My baking journey started many years ago – I guess in my early twenties when I was rather into healthy eating. I remember experimenting with fresh yeast bought at the local bakery, getting it to froth up in lukewarm water before baking. I was living with my Nanna at the time and have a vivid memory of this frothy yeast mixture (or not so frothy if I had accidentally killed it) sat there on the window-ledge. My Nanna would roll her eyes! What on earth was she up to this time?!
Well those very early loaves were honestly like rock hard boulders and I even did use one as a doorstop! But this process of combining flour and water and some strange looking/smelling substance called yeast just seemed like a wonderful kind of alchemy 🙂
Fast forward about 10 years and not a deal of progress had been made in the baking department (although I did make a mean Victoria sponge due to constant asking by said Grandmother). But bread-wise I had probably not done a lot. Now with a family my thoughts again turned to healthy eating and in particular homemade bread. This was really because my eldest son, at around the age of 4 or 5, became a bit of a ‘fussy’ eater. I don’t know why and indeed that is a whole other massive topic, but I would literally despair when I had made a nice dinner and he wouldn’t/couldn’t eat it.
I am not one to force a child to eat or make them starve to learn a lesson. I don’t think that is the way to go
So all I could offer instead was bread and jam which he loved! I was not going to start preparing separate meals. And so, I thought, if that is going to be mainly what he eats then at least I can make sure that it is homemade bread. And so the journey began 😁🥖🥖🍞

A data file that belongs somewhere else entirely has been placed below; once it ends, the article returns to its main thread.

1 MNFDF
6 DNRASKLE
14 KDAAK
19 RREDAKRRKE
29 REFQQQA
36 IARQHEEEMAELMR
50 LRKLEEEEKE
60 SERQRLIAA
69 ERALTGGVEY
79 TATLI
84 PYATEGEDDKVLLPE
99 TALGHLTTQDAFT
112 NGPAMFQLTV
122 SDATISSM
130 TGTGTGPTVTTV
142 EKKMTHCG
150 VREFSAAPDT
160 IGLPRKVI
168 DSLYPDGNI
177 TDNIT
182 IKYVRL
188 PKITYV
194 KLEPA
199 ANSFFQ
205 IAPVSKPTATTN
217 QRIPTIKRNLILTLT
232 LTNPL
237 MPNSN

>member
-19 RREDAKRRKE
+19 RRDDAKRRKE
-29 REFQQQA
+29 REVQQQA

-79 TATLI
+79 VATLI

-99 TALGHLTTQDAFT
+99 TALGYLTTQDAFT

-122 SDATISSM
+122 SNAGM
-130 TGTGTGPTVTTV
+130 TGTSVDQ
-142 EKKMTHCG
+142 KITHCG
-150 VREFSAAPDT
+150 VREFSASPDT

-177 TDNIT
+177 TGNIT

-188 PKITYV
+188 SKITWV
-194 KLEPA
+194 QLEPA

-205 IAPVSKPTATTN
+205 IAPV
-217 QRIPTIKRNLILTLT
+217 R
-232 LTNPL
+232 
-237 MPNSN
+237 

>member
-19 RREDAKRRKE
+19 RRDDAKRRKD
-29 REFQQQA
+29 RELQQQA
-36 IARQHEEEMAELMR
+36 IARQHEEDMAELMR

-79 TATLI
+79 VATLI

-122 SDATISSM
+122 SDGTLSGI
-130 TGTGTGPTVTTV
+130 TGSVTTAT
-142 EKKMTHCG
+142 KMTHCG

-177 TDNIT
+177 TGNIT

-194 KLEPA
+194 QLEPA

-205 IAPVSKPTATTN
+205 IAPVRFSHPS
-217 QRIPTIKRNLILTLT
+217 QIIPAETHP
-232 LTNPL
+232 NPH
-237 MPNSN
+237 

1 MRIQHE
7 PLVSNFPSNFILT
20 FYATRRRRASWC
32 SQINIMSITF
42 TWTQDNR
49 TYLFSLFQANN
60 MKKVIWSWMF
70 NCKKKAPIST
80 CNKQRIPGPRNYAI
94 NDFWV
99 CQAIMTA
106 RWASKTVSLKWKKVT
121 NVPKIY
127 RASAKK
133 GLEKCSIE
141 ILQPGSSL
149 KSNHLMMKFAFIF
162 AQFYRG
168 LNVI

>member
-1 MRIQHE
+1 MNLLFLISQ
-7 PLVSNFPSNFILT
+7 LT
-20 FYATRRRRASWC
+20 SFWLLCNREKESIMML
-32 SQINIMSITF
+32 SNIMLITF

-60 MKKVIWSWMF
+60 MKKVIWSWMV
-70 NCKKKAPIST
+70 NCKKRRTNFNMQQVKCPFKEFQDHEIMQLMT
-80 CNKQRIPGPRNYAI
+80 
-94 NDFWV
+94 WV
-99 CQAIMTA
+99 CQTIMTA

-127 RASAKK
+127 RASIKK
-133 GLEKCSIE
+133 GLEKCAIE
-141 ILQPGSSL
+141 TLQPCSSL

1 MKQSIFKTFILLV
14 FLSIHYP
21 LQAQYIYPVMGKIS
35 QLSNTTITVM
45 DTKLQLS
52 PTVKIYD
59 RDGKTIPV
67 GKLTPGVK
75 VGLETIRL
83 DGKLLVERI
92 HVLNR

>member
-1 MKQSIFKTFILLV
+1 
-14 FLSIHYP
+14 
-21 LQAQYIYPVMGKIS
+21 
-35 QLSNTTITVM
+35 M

I ended up loving baking so much and kept experimenting and getting better. Don’t get me wrong I often had small disasters, some more bricks and tasteless bread but in the main the bread baking was going well.
It got even better when I picked up some lovely old fashioned tins at a jumble sale – this transformed my loaves. Up until then cobs were the only thing that went well. The tins were really old and the type that you’re not even supposed to wash. Unfortunately my mum, with the best will in the world, ended up scrubbing them with soapy water 😢 They pretty much died a death and are no longer non-stick!
Again my bread got even better when my mum (she redeemed herself) picked up a copy of a fantastic bread book from a charity shop for me. The book was ‘Bread Matters’ by Andrew Whitley who coincidentally was the founder of The Real Bread Campaign. It was so brilliant with step by step descriptions for so many kind of loaves. Mr Whitley runs some great courses up in Scotland http://breadmatters.com/
Starting out back then I was on a tight budget and buying my bags of flour from Lidl – and the results were great. This was probably Canadian wheat and bleached and made from wheat that had been conventionally grown. But then I started reading up on organic food, joined the Real Bread Campaign https://www.sustainweb.org/realbread/ and realised this was not the way to go.
Still on a tight budget I bought the absolute best flour I could afford which was normally stoneground and definitely organic. Now this can be done economically if you have enough storage space to buy a sack of flour. And if you work out the cost of baking your own bread it still works out cheaper than buying it.
I will cover this in another blog – the best places to purchase flour and of course my favourite windmill too